|Year : 2017 | Volume
| Issue : 4 | Page : 254-256
Multiple verrucous hemangiomas: A case report with new therapeutic insight
Jasmeet Singh1, Preeti Sharma2, Sidharth Tandon1, Surabhi Sinha1
1 Department of Dermatology, Venereology and Leprosy, Post Graduate Institute of Medical Education and Research (PGIMER) and Dr. Ram Manohar Lohia Hospital, New Delhi, India
2 Department of Pathology, Vardhman Mahavir Medical College and Safdarjung Hospital, New Delhi, India
|Date of Web Publication||5-Jul-2017|
Department of Dermatology, Venereology and Leprosy, Post Graduate Institute of Medical Education and Research (PGIMER) and Dr. Ram Manohar Lohia Hospital, New Delhi
Source of Support: None, Conflict of Interest: None
| Abstract|| |
Verrucous hemangioma is an uncommon congenital vascular malformation, which may clinically masquerade angiokeratoma, lymphangioma circumscriptum, or malignant melanoma. Differentiation is essential owing to varied therapeutic and prognostic implications. We present a rare case of multiple verrucous hemangiomas in a teenage girl who presented with multiple warty lesions over the dorsal aspect of the left foot since birth. Magnetic resonance imaging (MRI) scan was suggestive of a vascular malformation, and skin biopsy showed ectatic blood vessels extending from the papillary dermis into the subcutaneous tissue, diagnostic of verrucous hemangioma. A combination of 0.05% halobetasol propionate with 3% salicylic acid ointment was advised. This therapeutic intervention resulted in significant resolution of the warty lesions over a period of 2 months, following which surgical excision was performed. The implication is that we can use a combination of super potent topical steroid with salicylic acid as an adjunct to surgical resection.
Keywords: Hemangioma, topical steroid, verrucous
|How to cite this article:|
Singh J, Sharma P, Tandon S, Sinha S. Multiple verrucous hemangiomas: A case report with new therapeutic insight. Indian Dermatol Online J 2017;8:254-6
|How to cite this URL:|
Singh J, Sharma P, Tandon S, Sinha S. Multiple verrucous hemangiomas: A case report with new therapeutic insight. Indian Dermatol Online J [serial online] 2017 [cited 2021 Jun 25];8:254-6. Available from: https://www.idoj.in/text.asp?2017/8/4/254/209615
| Introduction|| |
Verrucous hemangioma is an uncommon, localized, congenital vascular malformation which presents as a bluish red lesion in the early stages and eventually acquires a warty surface as a protective phenomenon. Clinically, lesions may simulate angiokeratoma, lymphangioma circumscriptum, verrucous epidermal nevus, or even malignant melanoma. Although thorough clinicoradiological examination helps in narrowing the differential diagnosis, histomorphological assessment of this masquerader is imperative owing to therapeutic and prognostic implications.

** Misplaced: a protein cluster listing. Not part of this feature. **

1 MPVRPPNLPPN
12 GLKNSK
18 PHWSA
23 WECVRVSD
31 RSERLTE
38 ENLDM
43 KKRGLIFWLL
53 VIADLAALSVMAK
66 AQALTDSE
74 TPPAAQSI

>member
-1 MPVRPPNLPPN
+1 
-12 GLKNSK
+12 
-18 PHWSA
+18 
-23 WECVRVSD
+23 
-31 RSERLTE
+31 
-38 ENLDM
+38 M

We describe a rare case of multiple verrucous hemangiomas in a teenage girl with numerous warty lesions over the left foot. Our case highlights the clinical, radiological, histopathological, and immunohistochemical features of verrucous hemangioma along with utility of topical steroids as a therapeutic intervention.
| Case Report|| |
A 15-year-old female presented to the outpatient dermatology department with chief complaints of brownish painful warty lesions over the dorsum of the left foot since birth. Initially, the lesions were red, soft, and gradually increased in size and number up to the age of 5 years to become warty, brownish black, hard, and tender. History of bleeding usually following minor trauma was noted. General physical examination was within normal limits. Cutaneous examination revealed multiple hyperpigmented, hyperkeratotic plaques consisting of closely-set warty papules varying from 2 cm × 2.5 cm to 3 cm × 3.5 cm involving the dorsum of the left foot and lateral malleolus [Figure 1]. Surface of the lesion was firm and verrucous with no ulceration, bleeding, or atrophy. The lesion was noncompressible and diascopy was negative. No other hair, nail, or mucosal abnormality was noted. There was no palpable regional lymphadenopathy. Radiographic films of the left foot showed normal findings. Color Doppler revealed ill-defined heteroechoic soft tissue densities at the anterior, superior, and lateral aspect of the left foot showing few echogenic foci and slow venous flow. Magnetic resonance imaging (MRI) scan showed mild delayed enhancing lesion in the skin and subcutaneous plane of the left foot. A probable diagnosis of vascular malformation, capillary venous type, was given and skin biopsy was performed. Hematoxylin and eosin (H and E) sections from skin biopsy showed hyperkeratosis, parakeratosis, acanthosis, and papillomatosis of the epidermis. Underlying papillary dermis showed multiple thin-walled and ectatic blood filled spaces with mild perivascular mononuclear cell inflammatory infiltrate [Figure 2]a. Similar vascular channels were also seen in the mid dermis and subcutaneous tissue [Figure 2]b. These channels were lined by flattened endothelial cells. On immunohistochemistry (IHC), the endothelial cells showed positivity for cluster of differentiation 34 (CD 34) [Figure 2]c, CD 31, and Wilm's tumor 1 (WT-1) [Figure 2]d. Based on the immunomorphological features a final diagnosis of verrucous hemangioma of the left foot was rendered. Patient was started on a combination of topical 0.05% halobetasol propionate with 3% salicylic acid ointment twice daily. The lesions reduced in size and became less warty over a period of 2 months [Figure 3]. Patient was then referred to plastic surgery for excision. Postoperative period was uneventful with no recurrence after 1-year follow-up.